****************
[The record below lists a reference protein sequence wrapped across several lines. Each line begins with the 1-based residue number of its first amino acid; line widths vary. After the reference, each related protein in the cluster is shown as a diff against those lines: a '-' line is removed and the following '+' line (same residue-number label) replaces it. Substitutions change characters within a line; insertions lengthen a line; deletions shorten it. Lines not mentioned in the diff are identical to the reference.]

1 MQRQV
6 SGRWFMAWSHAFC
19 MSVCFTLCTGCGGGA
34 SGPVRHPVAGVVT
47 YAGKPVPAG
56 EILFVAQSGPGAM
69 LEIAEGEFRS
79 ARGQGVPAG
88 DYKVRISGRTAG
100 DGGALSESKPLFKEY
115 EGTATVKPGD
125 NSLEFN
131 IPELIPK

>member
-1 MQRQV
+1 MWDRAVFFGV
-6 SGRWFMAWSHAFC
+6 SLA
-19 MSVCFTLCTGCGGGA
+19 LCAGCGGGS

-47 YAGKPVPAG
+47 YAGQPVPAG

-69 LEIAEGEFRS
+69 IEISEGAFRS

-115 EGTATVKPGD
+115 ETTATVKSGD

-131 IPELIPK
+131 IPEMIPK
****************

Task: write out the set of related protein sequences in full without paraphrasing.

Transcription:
[The record below lists a reference protein sequence wrapped across several lines. Each line begins with the 1-based residue number of its first amino acid; line widths vary. After the reference, each related protein in the cluster is shown as a diff against those lines: a '-' line is removed and the following '+' line (same residue-number label) replaces it. Substitutions change characters within a line; insertions lengthen a line; deletions shorten it. Lines not mentioned in the diff are identical to the reference.]

1 MQRQV
6 SGRWFMAWSHAFC
19 MSVCFTLCTGCGGGA
34 SGPVRHPVAGVVT
47 YAGKPVPAG
56 EILFVAQSGPGAM
69 LEIAEGEFRS
79 ARGQGVPAG
88 DYKVRISGRTAG
100 DGGALSESKPLFKEY
115 EGTATVKPGD
125 NSLEFN
131 IPELIPK

>member
-1 MQRQV
+1 MWDRAVFFGV
-6 SGRWFMAWSHAFC
+6 SLA
-19 MSVCFTLCTGCGGGA
+19 LCAGCGGGS

-47 YAGKPVPAG
+47 YAGQPVPAG

-69 LEIAEGEFRS
+69 IEISEGAFRS

-115 EGTATVKPGD
+115 ETTATVKSGD

-131 IPELIPK
+131 IPEMIPK